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PoliticsNation, Friday, July 20, 2012

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Guests: Quentin Caldwell, Anthony Mai, Clint Van Zandt, Jeff Gardere, Corbin Dates

REVEREND AL SHARPTON, MSNBC HOST: Welcome to "Politics Nation." I`m
Al Sharpton.

Tonight, tragedy in Colorado.

At this hour here`s what we do know shortly after midnight last night
24-year-old suspected gunman James Eagan Holmes walked into a sold out
movie screening of the new Batman movie. He hurled a canister of tear gas
into the theater and opened fire. There are at least 12 dead, 71 shot.

Holmes was arrested in a parking lot behind the theater shortly after
the massacre. A law enforcement official confirms that Holmes had red or
orange hair when he was apprehended. And he told police that he was the
villain the joker from Batman. Despite these details, countless questions
remain. Among them what caused this former Ph.D. candidate to commit such
a heinous act? Were signs he was unstable? And there are questions, too,
about his apartment. Police say he left it booby trapped with explosives.
But why? We`ll sort through all of this and even hear eyewitnesses who
watched all of this unfold.

Joining me now is Chris Jansing, host of MSNBC`s "Jansing and
Company." She`s in Aurora, Colorado.

Chris, thanks for joining me this evening.

CHRIS JANSING, HOST, JANSING AND COMPANY (via telephone): Thank you
so much, Reverend Al.

I want you to know we are just getting word from officials that the
bodies of the people who were inside that movie theater, the people who
were killed are just starting to be removed.

Obviously up until this time, it`s been an active crime scene. And
the investigation there was ongoing. But it`s been a horrific day.
Obviously for this entire community. But also for the family and friends
of people who were trying to desperately get information about whether
their loved ones were in that theater. Whether they were among the people
who were killed or injured. It`s been a terrible, terrible situation here.

Where I`m standing which is right across from the movie theater and
not far from here you have the booby trapped apartment of the suspect. And
let me tell you. Talking to officials, they are saying that it looks
extremely elaborate. The question is, is it real? But obviously there`s a
huge security concern there. In addition to that, there is evidence inside
that apartment that they want to preserve, Al.

SHARPTON: Hold on one minute, Chris, just one second. Because
joining me now outside the suspect`s apartment is KUSA reporter Jeremy
Jojola.

Jeremy, what can you tell us outside the apartment that we understand
was booby trapped?

JEREMY JOJOLA, KUSA REPORTER: Well, I can tell you at this hour,
there still remains a quiet sense of apprehension here in Aurora. Here in
the neighborhood, that is essentially been crisscrossed with yellow crime
tape all day today since around 3:00 this morning mountain time, mountain
time. Residents are still coming home coming up to this chaotic scene here
somewhat and looking at all the emergency vehicles surrounding this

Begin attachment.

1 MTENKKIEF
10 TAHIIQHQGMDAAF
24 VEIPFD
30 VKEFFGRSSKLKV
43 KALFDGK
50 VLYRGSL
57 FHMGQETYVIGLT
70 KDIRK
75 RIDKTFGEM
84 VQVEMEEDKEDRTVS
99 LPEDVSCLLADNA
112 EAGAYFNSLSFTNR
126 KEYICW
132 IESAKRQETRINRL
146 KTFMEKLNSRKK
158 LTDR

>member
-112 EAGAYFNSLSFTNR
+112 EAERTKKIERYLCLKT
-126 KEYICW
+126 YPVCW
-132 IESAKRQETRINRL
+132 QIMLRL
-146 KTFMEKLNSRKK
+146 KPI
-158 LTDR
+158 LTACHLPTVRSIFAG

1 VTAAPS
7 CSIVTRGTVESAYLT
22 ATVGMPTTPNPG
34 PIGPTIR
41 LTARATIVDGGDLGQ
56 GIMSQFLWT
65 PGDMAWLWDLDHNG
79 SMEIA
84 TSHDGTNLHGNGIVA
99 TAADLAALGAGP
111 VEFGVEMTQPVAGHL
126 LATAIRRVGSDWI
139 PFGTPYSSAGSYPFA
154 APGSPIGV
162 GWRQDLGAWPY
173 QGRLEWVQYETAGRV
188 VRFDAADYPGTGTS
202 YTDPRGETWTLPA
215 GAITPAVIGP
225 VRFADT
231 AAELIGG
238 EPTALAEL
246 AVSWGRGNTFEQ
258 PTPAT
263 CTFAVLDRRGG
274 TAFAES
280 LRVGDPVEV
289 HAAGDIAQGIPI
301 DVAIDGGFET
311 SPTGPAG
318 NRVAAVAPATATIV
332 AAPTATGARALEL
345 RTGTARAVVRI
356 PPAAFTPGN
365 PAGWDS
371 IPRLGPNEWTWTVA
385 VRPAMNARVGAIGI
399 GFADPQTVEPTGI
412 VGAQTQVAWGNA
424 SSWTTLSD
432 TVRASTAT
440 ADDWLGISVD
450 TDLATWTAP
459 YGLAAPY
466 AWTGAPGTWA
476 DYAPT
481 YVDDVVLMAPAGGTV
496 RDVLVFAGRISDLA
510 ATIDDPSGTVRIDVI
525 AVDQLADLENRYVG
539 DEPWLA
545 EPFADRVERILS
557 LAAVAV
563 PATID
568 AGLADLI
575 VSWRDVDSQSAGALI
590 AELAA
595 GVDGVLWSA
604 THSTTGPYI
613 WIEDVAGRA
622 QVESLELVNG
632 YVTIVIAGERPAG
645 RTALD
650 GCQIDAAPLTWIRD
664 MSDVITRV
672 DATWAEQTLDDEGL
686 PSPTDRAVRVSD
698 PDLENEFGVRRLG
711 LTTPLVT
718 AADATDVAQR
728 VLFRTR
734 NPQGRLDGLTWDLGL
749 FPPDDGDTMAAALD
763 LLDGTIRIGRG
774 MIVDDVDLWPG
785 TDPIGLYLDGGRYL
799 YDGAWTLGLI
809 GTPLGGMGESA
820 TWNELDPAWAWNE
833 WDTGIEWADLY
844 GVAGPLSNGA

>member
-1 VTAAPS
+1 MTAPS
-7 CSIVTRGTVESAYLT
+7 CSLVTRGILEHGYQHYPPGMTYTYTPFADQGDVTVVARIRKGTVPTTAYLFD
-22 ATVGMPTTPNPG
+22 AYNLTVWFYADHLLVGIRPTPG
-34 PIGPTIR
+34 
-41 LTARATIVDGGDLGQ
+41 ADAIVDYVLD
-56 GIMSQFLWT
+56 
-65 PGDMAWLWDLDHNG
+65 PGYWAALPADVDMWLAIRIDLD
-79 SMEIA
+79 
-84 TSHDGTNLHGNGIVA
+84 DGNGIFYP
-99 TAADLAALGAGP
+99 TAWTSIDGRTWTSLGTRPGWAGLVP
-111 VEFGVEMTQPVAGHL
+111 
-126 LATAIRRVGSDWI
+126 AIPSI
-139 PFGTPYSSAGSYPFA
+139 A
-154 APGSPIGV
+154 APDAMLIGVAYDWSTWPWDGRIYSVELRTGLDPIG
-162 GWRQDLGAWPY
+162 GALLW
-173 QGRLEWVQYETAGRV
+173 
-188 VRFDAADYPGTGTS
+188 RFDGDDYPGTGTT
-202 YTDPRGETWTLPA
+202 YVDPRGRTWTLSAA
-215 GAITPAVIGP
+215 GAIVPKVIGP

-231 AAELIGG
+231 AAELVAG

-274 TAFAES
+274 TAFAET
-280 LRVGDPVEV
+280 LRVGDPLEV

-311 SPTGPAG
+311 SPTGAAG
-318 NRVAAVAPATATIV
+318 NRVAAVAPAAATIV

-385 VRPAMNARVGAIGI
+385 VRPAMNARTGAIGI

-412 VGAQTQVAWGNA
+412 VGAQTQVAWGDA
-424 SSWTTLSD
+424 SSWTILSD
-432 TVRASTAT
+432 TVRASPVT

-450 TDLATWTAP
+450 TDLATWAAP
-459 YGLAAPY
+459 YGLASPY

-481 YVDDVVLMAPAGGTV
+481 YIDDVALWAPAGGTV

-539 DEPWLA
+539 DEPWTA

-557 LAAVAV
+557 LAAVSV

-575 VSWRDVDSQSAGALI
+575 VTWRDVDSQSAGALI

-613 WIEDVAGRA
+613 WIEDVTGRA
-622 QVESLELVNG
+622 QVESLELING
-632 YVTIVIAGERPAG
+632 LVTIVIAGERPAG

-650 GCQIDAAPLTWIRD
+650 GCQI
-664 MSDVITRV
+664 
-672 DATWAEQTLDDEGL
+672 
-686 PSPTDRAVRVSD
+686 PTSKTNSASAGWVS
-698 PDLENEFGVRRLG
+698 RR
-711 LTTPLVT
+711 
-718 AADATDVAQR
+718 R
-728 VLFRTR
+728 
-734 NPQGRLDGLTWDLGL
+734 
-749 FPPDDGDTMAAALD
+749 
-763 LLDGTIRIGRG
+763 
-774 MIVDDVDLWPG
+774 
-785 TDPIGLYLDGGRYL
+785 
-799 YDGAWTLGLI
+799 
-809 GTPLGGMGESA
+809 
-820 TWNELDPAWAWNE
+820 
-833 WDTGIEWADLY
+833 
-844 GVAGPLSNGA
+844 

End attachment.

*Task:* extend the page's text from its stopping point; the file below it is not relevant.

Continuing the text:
neighborhood here. And their jaw just drops when they walk up and they`re
just so surprised, what is going on.

I was here in the early morning hours when this place was evacuated.
I spoke to a handful of residents. Police came knocking on their doors
saying you`ve got to get out. There are possibly explosives in an
apartment unit. At this hour, the third floor of this apartment unit up
here, this red bricked unit, this generic looking apartment unit, that`s
where James Holmes lives.

SHARPTON: There was in apartment in a multi-dwelling building.

JOJOLA: Yes. There`s at least, you know, several families that live
in this apartment complex. Inside that unit, inside that unit there are
numerous one liter bottles of liquid that`s not identifiable yet.
Connected to those bottles are wires, trip wires. Today the chief of
police for the Aurora police department used the term booby trapped. This
apartment is loaded. It`s dangerous.

It`s also -- you know, it`s under the impression of investigators that
there is evidence inside this apartment that is just loaded with all these
explosive devices. So they have taken photographs of the apartment from
the outside so they could have a good idea of how they`re going to handle
the explosives.

And it`s possible from what we`re hearing that they may detonate
what`s inside that apartment. We`re being told by police they may actually
shut down this major arterial here in Aurora when they do that. If and
when they do that.

SHARPTON: So this seems to have been laid out in a sophisticated way,
at least it appears that way at this point.

JOJOLA: Yes. No doubt. I mean, it appears that this man, whatever
he was thinking had some sort of methodical plan. He thought something
out.

I`ll add something else to this. About an hour and a half ago, we
spoke to two neighbors who lived right beneath him in this complex. They
said he was always quiet. He never made a noise. Suddenly at midnight
this loud techno music started playing according to the neighbor and it
continued load for one hour. They said that was very unusual for this man.
And for some reason, right at 1:00, that techno music stopped.

What does this mean for this case? Who knows. Perhaps it is related.
But the neighbors, in all attribute them, they are speculating -- we have
to be careful here. They are speculating that maybe he was trying to